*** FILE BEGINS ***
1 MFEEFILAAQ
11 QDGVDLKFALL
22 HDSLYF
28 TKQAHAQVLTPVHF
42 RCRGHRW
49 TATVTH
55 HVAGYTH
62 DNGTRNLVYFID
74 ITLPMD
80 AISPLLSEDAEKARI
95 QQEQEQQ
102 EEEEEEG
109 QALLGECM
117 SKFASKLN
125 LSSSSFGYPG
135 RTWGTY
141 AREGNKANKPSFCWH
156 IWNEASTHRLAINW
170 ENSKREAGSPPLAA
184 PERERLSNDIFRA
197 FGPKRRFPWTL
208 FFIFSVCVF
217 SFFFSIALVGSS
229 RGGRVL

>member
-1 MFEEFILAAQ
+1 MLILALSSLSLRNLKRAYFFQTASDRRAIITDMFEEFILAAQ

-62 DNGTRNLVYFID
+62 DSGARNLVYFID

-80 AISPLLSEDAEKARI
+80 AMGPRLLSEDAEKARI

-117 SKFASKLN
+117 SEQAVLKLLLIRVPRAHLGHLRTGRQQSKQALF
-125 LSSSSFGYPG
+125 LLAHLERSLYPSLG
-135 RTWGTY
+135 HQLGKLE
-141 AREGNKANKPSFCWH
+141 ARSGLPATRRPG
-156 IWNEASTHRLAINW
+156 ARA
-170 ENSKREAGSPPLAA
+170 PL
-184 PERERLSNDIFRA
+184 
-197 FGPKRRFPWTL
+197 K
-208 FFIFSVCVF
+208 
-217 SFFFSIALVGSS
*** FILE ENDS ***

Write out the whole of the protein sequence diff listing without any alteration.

1 MFEEFILAAQ
11 QDGVDLKFALL
22 HDSLYF
28 TKQAHAQVLTPVHF
42 RCRGHRW
49 TATVTH
55 HVAGYTH
62 DNGTRNLVYFID
74 ITLPMD
80 AISPLLSEDAEKARI
95 QQEQEQQ
102 EEEEEEG
109 QALLGECM
117 SKFASKLN
125 LSSSSFGYPG
135 RTWGTY
141 AREGNKANKPSFCWH
156 IWNEASTHRLAINW
170 ENSKREAGSPPLAA
184 PERERLSNDIFRA
197 FGPKRRFPWTL
208 FFIFSVCVF
217 SFFFSIALVGSS
229 RGGRVL

>member
-1 MFEEFILAAQ
+1 MLILALSSLSLRNLKRAYFFQTASDRRAIITDMFEEFILAAQ

-62 DNGTRNLVYFID
+62 DSGARNLVYFID

-80 AISPLLSEDAEKARI
+80 AMGPRLLSEDAEKARI

-117 SKFASKLN
+117 SEQAVLKLLLIRVPRAHLGHLRTGRQQSKQALF
-125 LSSSSFGYPG
+125 LLAHLERSLYPSLG
-135 RTWGTY
+135 HQLGKLE
-141 AREGNKANKPSFCWH
+141 ARSGLPATRRPG
-156 IWNEASTHRLAINW
+156 ARA
-170 ENSKREAGSPPLAA
+170 PL
-184 PERERLSNDIFRA
+184 
-197 FGPKRRFPWTL
+197 K
-208 FFIFSVCVF
+208 
-217 SFFFSIALVGSS